Let’s Talk About: Dangerous Eggnog

“The hens only lay egg-nog at Christmas-tidek but egg-nog will lay a man any time he tackles it,” reported the Idaho Avalanche on January 3, 1880. In 1881, The Herald, in Omaha, Nebraska, also found eggnog a subject for humor:  “Hens favor sobriety. They generally quit laying when the egg-nog season approaches.”

Big thanks to a decades-old issue of True West magazine for this December-timely article, penned by Sherry Monahan.

 Out on the frontier, eggnog was not just a holiday beverage, but also a saloon drink year-round. In 1881, eggnog was ranked as the eighth most popular saloon beverage and it was served hot or cold. Here is the recipe for Victorian eggnog, adapted from the Idaho Daily Statesman, 12 Dec 1892:  

                 3 eggs, separated
                    1 cup powdered sugar                    1 1/2 cups cream
                    1/4 tsp nutmeg
                    1 TB powdered sugar for egg whites                    1/4 cup brandy and rum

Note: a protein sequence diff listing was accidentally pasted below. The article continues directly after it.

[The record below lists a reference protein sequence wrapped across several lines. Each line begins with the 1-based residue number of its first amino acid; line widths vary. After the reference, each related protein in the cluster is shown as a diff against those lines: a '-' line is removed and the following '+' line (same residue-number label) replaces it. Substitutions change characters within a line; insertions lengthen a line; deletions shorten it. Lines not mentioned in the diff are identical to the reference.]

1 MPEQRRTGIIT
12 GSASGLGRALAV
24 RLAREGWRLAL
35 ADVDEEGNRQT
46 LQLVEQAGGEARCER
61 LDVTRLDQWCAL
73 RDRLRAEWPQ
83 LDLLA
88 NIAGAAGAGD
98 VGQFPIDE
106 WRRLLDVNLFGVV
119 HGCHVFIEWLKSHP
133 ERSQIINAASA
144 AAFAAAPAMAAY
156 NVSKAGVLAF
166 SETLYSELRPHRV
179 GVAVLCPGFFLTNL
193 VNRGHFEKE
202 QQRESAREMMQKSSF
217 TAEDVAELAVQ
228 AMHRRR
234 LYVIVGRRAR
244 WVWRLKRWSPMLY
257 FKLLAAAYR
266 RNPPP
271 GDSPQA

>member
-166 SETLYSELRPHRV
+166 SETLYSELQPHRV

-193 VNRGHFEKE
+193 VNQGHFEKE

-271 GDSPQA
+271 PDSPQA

1 cinnamon stick for grating
                    Beat the egg yolks and sugar; set aside. Beat egg whites with 1 TB sugar until stiff and refrigerate. Heat cream and nutmeg to just a boil, stirring occasionally. Remove from heat and gradually add hot cream mixture into the egg and sugar mixture. Return everything to the pan and cook until the mixture reaches 160oF. Remove from heat, place in bowl, set in ‘fridge to chill. Fold the egg whites into the mixture when serving and served with grated cinnamon and nutmeg.  Serves 2

Too much work for me! I’ll just go to Safeway or Rosauer’s thank you very much. Bet you will too.